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SpringAndAutumnPeriod

Spring and Autumn period (春秋时期, Chinese: Chūn qiū shí qī, 722 – 476 B.C.)

After the fall of Western Zhou (西周, 1046 - 771 B.C.) to a nomadic clan 犬戎 (Chinese: Quǎn Róng, lit. “Dog Rong”), China enters three hundred years of struggle of Eastern Zhou dynasty (東周, 770 - 256 B.C.) for supremacy over other feudal states (which is referred to as The Spring and Autumn period. The political unrest continued through the Warring States period (三國時代, Chinese: Sānguó shídài, 475-221 B.C.). During that time the art of calligraphy evolved greatly, nourished by the cultural diversity of various regions and their will to dominate one another. Together with the weakening of central power, separate feudal states were growing, setting up independent kingdoms, developing unique culture including their own writing styles.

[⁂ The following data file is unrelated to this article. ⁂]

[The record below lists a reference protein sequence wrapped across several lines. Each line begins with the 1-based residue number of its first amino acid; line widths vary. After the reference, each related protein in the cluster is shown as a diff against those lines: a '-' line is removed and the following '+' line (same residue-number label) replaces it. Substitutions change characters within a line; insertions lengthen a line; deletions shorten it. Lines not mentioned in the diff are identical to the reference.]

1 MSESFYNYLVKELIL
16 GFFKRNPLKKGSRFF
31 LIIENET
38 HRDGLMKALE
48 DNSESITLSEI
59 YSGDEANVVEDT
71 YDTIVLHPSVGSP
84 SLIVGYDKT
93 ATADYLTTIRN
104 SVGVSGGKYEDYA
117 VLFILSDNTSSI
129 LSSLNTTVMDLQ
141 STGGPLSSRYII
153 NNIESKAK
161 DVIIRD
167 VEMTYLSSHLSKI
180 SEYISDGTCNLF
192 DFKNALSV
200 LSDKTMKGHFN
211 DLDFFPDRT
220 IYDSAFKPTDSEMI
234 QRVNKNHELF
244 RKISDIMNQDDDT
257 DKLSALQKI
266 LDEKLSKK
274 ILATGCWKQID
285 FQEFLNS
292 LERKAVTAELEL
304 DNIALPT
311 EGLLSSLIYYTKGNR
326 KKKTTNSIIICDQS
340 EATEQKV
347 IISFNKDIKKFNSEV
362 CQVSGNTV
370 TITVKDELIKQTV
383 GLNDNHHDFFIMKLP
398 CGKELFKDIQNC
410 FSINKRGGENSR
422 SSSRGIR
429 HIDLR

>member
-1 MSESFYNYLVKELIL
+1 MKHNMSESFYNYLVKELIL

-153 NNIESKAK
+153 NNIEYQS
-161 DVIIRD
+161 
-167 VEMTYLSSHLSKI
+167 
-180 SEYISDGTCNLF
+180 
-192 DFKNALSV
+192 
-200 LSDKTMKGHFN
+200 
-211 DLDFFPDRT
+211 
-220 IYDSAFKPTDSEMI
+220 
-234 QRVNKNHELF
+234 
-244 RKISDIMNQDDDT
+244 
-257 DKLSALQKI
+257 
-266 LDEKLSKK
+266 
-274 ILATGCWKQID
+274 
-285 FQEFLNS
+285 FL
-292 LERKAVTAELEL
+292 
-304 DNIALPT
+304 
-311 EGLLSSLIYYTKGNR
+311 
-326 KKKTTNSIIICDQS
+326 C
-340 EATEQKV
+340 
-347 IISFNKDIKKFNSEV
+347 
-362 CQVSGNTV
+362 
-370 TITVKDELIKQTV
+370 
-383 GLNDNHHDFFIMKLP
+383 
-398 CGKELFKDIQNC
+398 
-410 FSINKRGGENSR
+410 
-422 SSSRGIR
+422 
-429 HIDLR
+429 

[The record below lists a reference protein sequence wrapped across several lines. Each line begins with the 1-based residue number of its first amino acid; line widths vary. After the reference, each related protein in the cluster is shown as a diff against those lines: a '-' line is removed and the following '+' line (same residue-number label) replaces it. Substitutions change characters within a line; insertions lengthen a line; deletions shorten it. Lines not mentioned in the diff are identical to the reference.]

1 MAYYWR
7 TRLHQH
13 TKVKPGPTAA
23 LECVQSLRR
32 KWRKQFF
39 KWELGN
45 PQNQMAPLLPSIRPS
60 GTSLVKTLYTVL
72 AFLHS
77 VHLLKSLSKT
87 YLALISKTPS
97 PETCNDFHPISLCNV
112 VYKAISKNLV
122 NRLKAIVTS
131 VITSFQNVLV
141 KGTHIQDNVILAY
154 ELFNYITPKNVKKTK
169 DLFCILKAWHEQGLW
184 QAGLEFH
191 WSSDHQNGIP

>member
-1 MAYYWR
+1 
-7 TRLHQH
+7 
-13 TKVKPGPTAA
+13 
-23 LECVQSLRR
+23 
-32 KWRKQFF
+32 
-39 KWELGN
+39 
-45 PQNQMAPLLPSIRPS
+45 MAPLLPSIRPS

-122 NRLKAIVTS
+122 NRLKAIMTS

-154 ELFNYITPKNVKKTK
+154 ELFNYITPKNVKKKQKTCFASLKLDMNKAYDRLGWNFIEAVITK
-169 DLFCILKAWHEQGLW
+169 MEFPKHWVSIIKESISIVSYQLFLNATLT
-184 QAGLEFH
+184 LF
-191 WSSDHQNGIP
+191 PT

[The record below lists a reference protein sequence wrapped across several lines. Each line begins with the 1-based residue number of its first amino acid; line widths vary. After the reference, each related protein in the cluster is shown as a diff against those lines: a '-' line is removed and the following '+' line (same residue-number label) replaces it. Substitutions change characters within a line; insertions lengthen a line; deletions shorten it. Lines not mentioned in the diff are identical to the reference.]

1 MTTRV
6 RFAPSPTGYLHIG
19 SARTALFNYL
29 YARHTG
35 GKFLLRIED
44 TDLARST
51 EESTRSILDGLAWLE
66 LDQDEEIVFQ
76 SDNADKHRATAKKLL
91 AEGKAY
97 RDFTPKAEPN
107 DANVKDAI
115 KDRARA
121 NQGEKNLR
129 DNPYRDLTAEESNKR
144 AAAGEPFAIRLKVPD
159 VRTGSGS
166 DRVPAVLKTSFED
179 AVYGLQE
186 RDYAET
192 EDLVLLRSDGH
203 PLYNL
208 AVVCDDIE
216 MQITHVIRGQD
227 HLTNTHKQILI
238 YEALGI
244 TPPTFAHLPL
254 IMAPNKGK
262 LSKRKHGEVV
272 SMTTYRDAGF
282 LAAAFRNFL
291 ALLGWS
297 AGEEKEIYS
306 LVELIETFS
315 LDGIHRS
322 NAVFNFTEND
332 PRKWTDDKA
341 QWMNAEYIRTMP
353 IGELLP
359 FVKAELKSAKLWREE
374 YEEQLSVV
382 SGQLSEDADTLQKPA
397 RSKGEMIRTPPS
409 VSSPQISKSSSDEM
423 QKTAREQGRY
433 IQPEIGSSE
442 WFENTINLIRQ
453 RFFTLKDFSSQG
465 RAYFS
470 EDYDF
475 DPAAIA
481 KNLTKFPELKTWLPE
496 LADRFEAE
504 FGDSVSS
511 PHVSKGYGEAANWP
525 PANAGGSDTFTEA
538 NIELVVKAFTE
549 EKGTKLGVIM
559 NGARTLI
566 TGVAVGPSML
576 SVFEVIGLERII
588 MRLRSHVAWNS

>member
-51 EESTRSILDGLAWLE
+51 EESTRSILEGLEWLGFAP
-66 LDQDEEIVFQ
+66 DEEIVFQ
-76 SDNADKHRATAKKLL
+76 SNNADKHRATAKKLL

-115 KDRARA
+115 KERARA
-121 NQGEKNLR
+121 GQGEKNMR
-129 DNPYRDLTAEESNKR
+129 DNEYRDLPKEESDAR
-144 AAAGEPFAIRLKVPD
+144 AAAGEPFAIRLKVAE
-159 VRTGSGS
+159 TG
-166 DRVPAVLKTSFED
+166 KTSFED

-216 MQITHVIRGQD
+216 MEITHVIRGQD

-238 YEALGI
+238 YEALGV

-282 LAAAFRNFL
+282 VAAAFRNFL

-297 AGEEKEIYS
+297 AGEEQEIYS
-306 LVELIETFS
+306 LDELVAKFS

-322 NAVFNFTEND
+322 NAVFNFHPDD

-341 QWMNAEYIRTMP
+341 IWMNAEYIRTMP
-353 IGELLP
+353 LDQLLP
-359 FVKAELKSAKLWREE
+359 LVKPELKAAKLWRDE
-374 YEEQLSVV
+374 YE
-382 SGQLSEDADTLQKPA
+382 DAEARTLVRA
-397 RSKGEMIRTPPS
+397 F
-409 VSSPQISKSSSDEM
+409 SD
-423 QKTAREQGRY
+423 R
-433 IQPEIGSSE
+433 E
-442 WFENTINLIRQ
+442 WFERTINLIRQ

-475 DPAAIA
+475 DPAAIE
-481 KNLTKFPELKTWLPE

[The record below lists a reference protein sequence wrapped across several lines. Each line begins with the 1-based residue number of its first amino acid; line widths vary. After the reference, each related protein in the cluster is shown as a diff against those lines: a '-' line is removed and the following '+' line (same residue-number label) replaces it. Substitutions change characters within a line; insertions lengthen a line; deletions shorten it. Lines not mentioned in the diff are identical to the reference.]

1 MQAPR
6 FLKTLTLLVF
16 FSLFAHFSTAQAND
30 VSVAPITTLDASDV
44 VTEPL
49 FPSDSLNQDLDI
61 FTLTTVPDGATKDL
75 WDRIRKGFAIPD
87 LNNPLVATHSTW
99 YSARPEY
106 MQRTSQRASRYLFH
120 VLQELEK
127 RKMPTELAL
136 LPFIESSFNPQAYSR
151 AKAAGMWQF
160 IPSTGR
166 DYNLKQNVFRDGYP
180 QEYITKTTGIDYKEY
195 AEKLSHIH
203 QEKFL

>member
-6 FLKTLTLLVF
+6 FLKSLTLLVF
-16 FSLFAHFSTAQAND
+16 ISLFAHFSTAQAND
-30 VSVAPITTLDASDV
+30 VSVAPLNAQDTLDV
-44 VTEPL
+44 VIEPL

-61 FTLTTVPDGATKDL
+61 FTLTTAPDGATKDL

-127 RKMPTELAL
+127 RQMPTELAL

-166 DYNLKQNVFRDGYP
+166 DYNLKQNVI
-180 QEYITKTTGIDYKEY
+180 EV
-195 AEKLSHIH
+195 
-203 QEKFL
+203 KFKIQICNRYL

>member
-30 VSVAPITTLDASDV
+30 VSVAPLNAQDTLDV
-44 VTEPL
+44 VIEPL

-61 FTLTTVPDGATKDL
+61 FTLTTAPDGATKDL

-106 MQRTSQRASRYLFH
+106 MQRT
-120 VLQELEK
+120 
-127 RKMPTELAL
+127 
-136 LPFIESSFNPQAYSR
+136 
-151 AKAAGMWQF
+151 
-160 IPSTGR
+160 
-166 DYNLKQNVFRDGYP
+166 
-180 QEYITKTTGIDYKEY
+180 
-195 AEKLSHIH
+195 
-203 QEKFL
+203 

The Spring and Autumn Period was also a time when highly decorative (yet rather troublesome to read) scripts were created, with animal motifs (snakes, dragons, birds, worms, fish, etc) inter-woven into the designs. The script is generally called鳥蟲篆 (ちょうちゅうてん, chōchūten, lit. “bird and worm seal script”), and it belongs to the great seal script family (大篆, だいてん, daiten), and more precisely 金文 (きんぶん, kinbun, i.e. “text on metal”). There were many various types of decorative kinbun script. Please click here to read more about the history of Chinese calligraphy.

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Page last modified on November 15, 2011, at 04:31 AM